1943 saw a calendar watch, with or without moonphase display, with small seconds at 9 o’clock, date at 3 o’clock, day at 12 o’clock and months and moonphase at 6 o’clock. The next year, Universal issued the Tri-Compax to celebrate its 50th anniversary, with hour-counter, triple-date calendar and moonphase. In 1945, the Compax range grew to include the Medico-Compax with an hour counter bearing a pulsometric scale, and the Dato-Compax with an hour counter and a fourth sub-dial at 12 o’clock, showing the date from 1 to 31.
The Genta Touch
Beyond the chronographs, Universal also demonstrated innovation with time-only models. In 1948, it released the Calibre 138, a self-winding 12 1/2’’’ movement with small seconds and, later, centre seconds. It would appear in the earliest examples of the Polarouter (then with an “a”), designed by a young Gérald Genta, which arrived in 1954-5. Initially developed for Scandinavia’s SAS pilots, its name reflecting the first air route from Europe to the United States over the North Pole. The crew wore Polarouters, which were able to withstand the magnetic fields present at the Pole.
When Universal replaced the Calibre 138 the following year with the innovative Calibre 215 micro-rotor movement, called the Microtor, the model changed from Polarouter to Polerouter. It would remain in production until 1969, with an array of handsome variants including the Polerouter de Luxe, Polerouter Jet, Polerouter Super, Polerouter Genève, Polerouter Compact, Polerouter “NS”, Polerouter III and the Polerouter Sub diver’s watch.
Genta would also design the most celebrated of Universal’s dress watches, the Golden Shadow in yellow gold and the stainless steel White Shadow, launched in the mid-1960s. Said to be “the world’s thinnest self-winding watch” with 2.5mm thick Calibre 66 and Calibre 67 (with date), it held the record until 1978. But not long after, as with the rest of the watch industry, the arrival of quartz changed Universal’s direction, and the company would continue with a mix of mechanical and quartz models.
Along with the changes wrought by quartz were changes of ownership. Universal was owned by Bulova during the late-1960s and early-1970s, helping it to expand in Asia. Inevitably, it ended up in the hands of a company in the Far East, when purchased in 1989 by Hong Kong-based Stelux Holdings International, Ltd. Although there was a flurry of activity in the mid-Noughties, the brand seems, at present, to be inactive.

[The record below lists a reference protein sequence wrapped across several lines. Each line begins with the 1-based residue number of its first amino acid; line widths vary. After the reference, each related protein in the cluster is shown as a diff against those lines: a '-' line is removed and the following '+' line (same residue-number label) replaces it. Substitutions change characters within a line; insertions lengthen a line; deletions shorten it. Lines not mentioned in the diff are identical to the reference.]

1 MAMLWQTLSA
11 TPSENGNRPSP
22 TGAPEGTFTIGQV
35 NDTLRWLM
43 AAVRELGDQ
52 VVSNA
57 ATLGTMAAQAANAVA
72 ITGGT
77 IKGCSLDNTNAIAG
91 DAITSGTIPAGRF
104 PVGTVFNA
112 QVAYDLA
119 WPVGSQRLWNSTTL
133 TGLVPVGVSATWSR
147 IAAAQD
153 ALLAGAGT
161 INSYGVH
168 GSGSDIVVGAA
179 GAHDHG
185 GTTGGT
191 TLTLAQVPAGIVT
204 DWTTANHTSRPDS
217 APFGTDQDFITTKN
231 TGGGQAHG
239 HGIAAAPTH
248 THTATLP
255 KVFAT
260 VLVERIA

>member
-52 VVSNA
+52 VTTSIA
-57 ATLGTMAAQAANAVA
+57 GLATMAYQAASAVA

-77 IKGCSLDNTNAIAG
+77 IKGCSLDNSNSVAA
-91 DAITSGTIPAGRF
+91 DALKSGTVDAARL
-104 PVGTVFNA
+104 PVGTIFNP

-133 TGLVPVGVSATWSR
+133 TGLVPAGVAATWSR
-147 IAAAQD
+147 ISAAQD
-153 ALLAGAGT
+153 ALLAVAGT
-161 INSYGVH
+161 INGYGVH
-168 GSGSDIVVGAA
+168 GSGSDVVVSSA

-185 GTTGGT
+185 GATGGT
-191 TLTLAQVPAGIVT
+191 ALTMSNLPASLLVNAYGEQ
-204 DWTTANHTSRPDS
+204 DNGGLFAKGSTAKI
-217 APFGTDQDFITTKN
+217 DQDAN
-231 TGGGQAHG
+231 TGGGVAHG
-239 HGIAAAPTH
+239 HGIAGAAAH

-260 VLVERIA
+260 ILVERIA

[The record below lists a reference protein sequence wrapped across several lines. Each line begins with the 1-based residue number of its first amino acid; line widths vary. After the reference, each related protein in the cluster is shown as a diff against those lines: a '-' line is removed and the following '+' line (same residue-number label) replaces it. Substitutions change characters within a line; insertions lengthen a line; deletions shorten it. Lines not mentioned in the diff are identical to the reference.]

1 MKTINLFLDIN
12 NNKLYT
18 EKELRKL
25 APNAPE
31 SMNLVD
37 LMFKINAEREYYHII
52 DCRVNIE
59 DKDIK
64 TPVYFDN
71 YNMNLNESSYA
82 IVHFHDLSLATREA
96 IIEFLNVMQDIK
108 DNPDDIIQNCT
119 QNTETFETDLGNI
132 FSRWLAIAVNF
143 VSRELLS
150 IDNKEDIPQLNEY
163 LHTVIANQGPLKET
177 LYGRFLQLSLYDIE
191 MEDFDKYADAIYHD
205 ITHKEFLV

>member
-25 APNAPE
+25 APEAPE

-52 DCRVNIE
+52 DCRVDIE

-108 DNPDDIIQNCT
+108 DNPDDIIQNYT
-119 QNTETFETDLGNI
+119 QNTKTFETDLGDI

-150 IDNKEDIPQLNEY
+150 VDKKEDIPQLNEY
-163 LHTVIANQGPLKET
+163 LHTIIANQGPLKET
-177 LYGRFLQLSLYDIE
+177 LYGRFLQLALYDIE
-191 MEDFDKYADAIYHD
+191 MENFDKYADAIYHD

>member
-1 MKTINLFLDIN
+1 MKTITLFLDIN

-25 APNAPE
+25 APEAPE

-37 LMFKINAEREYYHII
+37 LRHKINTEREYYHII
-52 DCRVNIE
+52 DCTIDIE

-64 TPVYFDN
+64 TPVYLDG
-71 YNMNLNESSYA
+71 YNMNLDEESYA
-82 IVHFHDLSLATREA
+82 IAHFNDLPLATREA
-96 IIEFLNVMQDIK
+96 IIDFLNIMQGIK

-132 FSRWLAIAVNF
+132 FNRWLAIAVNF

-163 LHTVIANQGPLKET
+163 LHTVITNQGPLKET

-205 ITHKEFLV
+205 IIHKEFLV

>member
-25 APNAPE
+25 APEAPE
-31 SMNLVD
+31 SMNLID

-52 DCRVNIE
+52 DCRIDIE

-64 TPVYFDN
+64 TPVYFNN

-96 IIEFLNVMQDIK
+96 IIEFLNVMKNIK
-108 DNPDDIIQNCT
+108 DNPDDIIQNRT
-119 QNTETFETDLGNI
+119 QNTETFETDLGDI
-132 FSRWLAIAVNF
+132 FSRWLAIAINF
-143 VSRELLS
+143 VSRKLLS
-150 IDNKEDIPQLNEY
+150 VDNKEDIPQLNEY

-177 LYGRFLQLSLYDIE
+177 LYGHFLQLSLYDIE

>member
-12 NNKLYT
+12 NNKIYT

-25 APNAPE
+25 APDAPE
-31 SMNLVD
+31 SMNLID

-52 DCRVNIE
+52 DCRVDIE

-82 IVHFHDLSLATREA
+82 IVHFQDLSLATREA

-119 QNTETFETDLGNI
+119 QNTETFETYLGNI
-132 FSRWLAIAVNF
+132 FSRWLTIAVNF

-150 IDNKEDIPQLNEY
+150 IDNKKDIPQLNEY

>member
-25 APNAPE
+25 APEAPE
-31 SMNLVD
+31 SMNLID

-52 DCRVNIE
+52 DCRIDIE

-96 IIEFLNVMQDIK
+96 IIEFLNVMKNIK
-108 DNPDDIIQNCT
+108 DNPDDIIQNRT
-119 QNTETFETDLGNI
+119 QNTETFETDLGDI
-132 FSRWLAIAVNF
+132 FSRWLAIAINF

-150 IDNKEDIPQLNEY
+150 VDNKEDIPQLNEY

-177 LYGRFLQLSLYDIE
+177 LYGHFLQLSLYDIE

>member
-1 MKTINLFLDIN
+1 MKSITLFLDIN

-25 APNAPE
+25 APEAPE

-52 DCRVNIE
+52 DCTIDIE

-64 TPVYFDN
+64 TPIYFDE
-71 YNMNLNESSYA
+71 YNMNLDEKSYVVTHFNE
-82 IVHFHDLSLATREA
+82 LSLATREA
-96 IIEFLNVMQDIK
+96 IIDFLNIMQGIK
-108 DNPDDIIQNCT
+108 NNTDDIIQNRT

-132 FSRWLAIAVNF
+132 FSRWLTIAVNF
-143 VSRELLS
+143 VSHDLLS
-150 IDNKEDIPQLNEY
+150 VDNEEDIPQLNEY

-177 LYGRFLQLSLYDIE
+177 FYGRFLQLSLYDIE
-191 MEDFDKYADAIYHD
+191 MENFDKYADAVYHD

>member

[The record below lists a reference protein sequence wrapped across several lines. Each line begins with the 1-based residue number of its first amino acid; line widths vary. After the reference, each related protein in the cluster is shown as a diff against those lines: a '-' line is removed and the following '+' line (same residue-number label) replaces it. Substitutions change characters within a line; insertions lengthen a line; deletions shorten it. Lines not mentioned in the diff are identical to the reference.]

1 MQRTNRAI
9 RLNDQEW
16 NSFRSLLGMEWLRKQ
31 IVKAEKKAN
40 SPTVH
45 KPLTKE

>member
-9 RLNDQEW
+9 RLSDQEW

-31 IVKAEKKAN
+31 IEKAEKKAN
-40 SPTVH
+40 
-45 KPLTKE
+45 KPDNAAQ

Unpaid ambassadors always beat company shills and one of the owners of Universals was 45th US President Donald Trump, who wore a Universal Genève before donating the timepiece to Antiquorum for charity in 1999. His “Senna Chronometer Officially Certified,” No. 41, ref. 198.310 sold for $6,000 plus premium. This limited edition, in production from 1997, was named after the late F1 driver, the proceeds endowing the anti-poverty charity, Instituto Ayrton Senna.
Another US President, Harry S. Truman, famously sported his Tri-Compax at the Potsdam Conference in the summer of 1945. Other world leaders among Universal’s clientele – dictators, alas – included Argentina’s President Juan Perón, who wore a Universal Tri-Compax, and President of the Dominican Republic Hector Trujillo, who owned a pink-gold and enamel Universal Genève.
Nazi Reichsmarschall Hermann Göring, apparently a watch enthusiast, gave his Compax to a guard at the Nuremberg Trials, as a gift the night before his scheduled execution. One of the brand’s more morbid anecdotes, it has long been believed by some historians that it was a bribe for a cyanide pill, Göring committing suicide rather than face the hangman. How likely is it? Probably not very – it is believed Nazis were issued with cyanide capsules, which were hidden about their persons.
Artists, writer, actors: the watches from Universal Genève found their way to the French writer, poet, filmmaker Jean Cocteau, a celebrated fan of the brand; a limited edition of tourbillons featured verses of his poetry etched on the dial. Jon Voight owned a personalised Compax and Joan Rivers owned a Golden Shadow.
Others to charm investors and collectors include one owned by Eric Clapton, who wore a panda dial Tri-Compax while a member of Cream in the mid-1960s, also visible in photos of his gigs with John Lennon in the Plastic Ono Band. The 1930s Cabriolet was reissued in 1994 to mark the company’s centenary as the Golden Janus, limited to ten pieces. One fetched CHF 43,700 in auction.
The most coveted of Universal Genèves must be their model for the Roman retailer A. Cairelli. Oversized, it sports a 24-hour dial with a 16-minute register. Precious few were produced between 1939 and 1945 for the Royal Italian Air Force and they now command around $100,000.
As for the dormancy of the brand, the investors who ask about Universal Genève invariably learn that the owners in the Far East do not want to sell it, though there are periodic whispers of a revival. But if they ever tire of sitting on it, there’s a guy in New York…